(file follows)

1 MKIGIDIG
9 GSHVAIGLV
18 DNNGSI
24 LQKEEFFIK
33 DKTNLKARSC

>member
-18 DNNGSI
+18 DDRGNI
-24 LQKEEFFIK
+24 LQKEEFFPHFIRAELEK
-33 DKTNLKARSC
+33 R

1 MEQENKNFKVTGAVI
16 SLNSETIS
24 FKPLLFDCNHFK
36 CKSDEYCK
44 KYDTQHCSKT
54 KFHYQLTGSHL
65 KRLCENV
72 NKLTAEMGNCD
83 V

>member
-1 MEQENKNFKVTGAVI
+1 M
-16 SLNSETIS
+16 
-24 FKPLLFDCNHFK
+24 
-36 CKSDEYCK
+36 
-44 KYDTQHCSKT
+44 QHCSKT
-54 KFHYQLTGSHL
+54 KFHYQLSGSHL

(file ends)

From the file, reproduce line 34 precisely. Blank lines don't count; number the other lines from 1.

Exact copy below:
+54 KFHYQLSGSHL